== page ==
With all that, will the pipeline be developed? President Obama did address the pipeline in his June energy speech. The President has said he would only approve the pipeline “if this project does not significantly exacerbate the problem of carbon pollution.” How much carbon does it take to exacerbate the environment? The groups that decry the pipeline say that any carbon added to the atmosphere during construction would be too much and groups that support the pipeline say any amount of carbon would be offset by the amount of jobs and energy security it would bring.

What sort of carbon credits could be used by the different construction companies?  We’ll have to wait to see what actual guidelines developed. What do you think?

America’s New Energy Policy

On Wednesday, March 30 President Obama revealed an update on his energy policy for the country.  He called for a 1/3 reduction in the importation of foreign oil from 2008 levels in a decade or so.  His plans to pull this off include more domestic drilling, more reliance on other fuels and alternatives, and greater efficiency.

Every president since Nixon has tried to limit or end our reliance on imported oil.
“Let us set as our national goal, in the spirit of Apollo, with the determination of the Manhattan Project, that by the end of this decade we will have developed the potential to meet our own energy needs without depending on any foreign energy source.”
- President Richard Nixon (November 7, 1973)

Despite the fact that every president, regardless of party, has proclaimed the need to reduce oil imports and develop alternative energies, the amount of oil we import has almost always gone up. (There was a period in the mid eighties where it went down).  So what has changed?  What makes now different from 1973?

Technology has advanced; progress goes forward (if you’re a modernist).  But what has really changed is how we see energy in our lives.  From the 1980’s onward, the price of gasoline has continued to rise.  Two very different things happen as the price of gasoline rises.  One is that the gasoline costs more, not online dollars but as a per cent of our lifestyle.  The other thing is that alternatives become more attractive, cost effective, and more people use them.  It may not be worth my time and effort to pay a $1.25 to ride the light rail one way if gasoline costs $2.50 a gallon, but it does become time and cost effective around $3.75 a gallon.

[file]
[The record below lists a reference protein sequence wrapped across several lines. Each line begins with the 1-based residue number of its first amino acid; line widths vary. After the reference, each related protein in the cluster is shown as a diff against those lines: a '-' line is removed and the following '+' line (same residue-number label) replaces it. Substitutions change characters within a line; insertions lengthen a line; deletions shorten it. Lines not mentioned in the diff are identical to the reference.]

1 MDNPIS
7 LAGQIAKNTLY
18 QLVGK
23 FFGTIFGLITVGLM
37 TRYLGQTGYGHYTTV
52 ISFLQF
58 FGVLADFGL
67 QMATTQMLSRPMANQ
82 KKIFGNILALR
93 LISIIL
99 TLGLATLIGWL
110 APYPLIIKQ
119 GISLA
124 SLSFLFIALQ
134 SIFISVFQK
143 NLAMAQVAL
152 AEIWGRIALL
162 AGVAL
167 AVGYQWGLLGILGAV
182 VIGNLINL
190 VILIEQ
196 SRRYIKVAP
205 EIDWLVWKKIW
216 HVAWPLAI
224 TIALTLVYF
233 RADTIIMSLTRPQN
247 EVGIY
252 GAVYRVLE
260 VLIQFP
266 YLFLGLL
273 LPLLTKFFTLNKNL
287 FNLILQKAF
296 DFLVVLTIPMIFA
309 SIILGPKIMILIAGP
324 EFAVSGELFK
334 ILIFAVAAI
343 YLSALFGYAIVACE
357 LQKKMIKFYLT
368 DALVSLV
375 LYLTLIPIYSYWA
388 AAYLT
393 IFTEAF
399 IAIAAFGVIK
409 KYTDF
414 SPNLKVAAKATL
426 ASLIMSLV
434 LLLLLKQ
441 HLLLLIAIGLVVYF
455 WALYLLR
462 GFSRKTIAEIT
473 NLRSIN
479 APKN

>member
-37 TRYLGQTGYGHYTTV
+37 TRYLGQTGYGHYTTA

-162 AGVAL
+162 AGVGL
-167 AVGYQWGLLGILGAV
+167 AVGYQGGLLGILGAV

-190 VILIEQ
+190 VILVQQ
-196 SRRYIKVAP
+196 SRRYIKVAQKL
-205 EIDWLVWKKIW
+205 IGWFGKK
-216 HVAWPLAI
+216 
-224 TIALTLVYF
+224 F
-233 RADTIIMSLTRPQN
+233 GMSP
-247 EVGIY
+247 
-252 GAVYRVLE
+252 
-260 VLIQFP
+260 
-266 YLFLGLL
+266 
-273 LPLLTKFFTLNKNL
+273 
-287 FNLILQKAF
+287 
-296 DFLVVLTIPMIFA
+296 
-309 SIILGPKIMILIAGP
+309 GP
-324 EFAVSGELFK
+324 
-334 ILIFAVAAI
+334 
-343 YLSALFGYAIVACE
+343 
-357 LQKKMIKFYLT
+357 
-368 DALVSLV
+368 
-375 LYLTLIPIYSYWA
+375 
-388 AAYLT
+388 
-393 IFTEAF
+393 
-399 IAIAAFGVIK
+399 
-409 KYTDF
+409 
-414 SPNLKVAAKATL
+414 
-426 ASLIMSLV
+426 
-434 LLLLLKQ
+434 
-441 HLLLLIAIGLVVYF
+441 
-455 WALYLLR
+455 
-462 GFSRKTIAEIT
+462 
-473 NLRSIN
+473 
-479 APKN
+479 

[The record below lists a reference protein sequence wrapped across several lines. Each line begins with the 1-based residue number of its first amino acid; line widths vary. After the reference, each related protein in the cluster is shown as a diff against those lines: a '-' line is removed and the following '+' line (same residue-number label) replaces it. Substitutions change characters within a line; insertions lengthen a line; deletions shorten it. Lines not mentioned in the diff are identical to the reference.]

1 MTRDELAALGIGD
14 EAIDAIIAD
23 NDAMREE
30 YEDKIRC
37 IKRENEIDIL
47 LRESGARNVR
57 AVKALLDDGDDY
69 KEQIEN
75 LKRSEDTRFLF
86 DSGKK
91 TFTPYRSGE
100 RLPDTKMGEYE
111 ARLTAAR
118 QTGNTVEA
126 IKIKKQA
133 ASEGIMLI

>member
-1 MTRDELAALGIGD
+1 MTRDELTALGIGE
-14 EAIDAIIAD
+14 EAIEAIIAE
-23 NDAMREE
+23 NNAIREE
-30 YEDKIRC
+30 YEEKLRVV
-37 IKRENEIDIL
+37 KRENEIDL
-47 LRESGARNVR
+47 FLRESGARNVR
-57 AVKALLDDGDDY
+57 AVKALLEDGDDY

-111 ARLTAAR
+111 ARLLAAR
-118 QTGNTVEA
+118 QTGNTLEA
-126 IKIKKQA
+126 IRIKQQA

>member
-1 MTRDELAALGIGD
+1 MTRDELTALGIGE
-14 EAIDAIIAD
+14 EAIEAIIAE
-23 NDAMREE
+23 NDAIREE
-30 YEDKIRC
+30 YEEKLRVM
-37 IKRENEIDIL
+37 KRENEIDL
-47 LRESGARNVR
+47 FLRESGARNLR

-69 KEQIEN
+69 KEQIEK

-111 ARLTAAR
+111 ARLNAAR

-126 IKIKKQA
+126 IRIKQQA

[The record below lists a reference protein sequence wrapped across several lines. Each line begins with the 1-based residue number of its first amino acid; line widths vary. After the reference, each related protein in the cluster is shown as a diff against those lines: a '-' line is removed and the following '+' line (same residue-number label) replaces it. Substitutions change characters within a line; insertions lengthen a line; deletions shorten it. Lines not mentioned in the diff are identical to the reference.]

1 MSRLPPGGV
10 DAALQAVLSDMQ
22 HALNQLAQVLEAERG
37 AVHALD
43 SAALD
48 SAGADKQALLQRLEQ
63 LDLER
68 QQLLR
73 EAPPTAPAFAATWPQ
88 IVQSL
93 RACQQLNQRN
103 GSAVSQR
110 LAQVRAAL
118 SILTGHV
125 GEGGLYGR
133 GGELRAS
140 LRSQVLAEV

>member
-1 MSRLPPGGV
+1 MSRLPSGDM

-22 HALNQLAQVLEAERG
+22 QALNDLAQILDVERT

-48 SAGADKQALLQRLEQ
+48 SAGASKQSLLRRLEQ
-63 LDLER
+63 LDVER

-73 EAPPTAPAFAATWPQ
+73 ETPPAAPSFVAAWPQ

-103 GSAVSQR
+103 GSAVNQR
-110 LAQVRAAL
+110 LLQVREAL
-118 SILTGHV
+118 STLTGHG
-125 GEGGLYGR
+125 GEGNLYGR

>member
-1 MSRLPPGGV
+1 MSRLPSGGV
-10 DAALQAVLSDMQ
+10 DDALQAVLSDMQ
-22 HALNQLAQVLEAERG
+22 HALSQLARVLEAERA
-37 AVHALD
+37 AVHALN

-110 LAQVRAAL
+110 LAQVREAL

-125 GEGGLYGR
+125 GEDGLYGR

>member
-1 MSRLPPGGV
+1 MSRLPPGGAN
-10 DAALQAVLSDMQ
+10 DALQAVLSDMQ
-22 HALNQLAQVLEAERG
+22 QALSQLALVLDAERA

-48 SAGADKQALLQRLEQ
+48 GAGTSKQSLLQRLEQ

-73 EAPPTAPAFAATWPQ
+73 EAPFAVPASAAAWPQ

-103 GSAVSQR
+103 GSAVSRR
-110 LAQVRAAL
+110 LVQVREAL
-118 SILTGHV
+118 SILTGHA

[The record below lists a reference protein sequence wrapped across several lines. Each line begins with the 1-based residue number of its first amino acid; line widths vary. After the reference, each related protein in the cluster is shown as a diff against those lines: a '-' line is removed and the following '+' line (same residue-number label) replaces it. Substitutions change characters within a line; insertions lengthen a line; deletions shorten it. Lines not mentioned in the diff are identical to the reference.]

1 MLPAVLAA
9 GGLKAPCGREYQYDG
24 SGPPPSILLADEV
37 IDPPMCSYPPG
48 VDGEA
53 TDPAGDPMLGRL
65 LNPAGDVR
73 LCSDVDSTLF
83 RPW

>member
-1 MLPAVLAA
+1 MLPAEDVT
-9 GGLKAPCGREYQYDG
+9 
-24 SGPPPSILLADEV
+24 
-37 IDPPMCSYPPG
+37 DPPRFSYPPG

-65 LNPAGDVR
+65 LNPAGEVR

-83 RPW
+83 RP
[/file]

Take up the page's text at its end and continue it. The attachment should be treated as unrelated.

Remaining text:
Barrels
Creative Commons License photo credit: barekim

The United States has 22 billion barrels (1 barrel = 42 gallons) of proved crude oil reserves.  Proven reserves are oil that we know where it is, have the technology to get to it, and it is economical to go after it.  Unproven oil reserves are what we think is probably there (based on the geology) or what we know is there but don’t have the technology to get to. Each year the amount of proved reserves changes.  This can be because new fields have been found; old fields are no longer producing, improvements in technology, and many other reasons.  To put that amount in perspective,  Saudi Arabia has 267 billion barrels in reserve and Mexico has 12.  We use 21 million barrels of oil a day, so if we had all our proven reserves producing 21 million barrels a day they would last almost 3 years.  So domestic drilling will help, but it can’t be the only way to go.

Other energy sources will have to be tapped.  One of the alternative fuels the presidents mentioned was natural gas.  Natural gas burns cleaner than coal or gasoline.  Right now natural gas is used mainly for electrical power generation and crude oil for transportation.  In order for natural gas to replace some or most of our crude oil use, there would have to be a major infrastructure shift.    Natural gas can not simply be put into gas tanks (it does not help that many different things are called by the same name).  A car would have to be retrofitted with a specially made natural gas tank.  That new tank would probably have some freezing element in it.  Natural gas in its gas state takes up a lot of space.  If you freeze the natural gas down to -258 degrees it is reduced in volume by 600%.  Also gasoline stations would have to be converted to be able to contain natural gas.